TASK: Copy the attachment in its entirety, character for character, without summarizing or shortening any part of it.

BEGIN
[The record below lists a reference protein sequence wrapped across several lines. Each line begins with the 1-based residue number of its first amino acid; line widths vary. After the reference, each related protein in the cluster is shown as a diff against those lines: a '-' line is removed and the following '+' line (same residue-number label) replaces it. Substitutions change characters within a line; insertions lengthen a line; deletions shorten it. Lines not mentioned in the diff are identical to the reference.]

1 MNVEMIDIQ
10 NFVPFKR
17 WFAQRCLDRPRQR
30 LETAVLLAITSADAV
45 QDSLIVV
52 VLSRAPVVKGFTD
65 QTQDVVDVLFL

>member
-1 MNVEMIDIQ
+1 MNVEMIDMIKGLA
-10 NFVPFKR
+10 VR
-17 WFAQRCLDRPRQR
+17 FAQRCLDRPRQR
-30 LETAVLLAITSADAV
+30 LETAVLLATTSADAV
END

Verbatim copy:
[The record below lists a reference protein sequence wrapped across several lines. Each line begins with the 1-based residue number of its first amino acid; line widths vary. After the reference, each related protein in the cluster is shown as a diff against those lines: a '-' line is removed and the following '+' line (same residue-number label) replaces it. Substitutions change characters within a line; insertions lengthen a line; deletions shorten it. Lines not mentioned in the diff are identical to the reference.]

1 MNVEMIDIQ
10 NFVPFKR
17 WFAQRCLDRPRQR
30 LETAVLLAITSADAV
45 QDSLIVV
52 VLSRAPVVKGFTD
65 QTQDVVDVLFL

>member
-1 MNVEMIDIQ
+1 MNVEMIDMIKGLA
-10 NFVPFKR
+10 VR
-17 WFAQRCLDRPRQR
+17 FAQRCLDRPRQR
-30 LETAVLLAITSADAV
+30 LETAVLLATTSADAV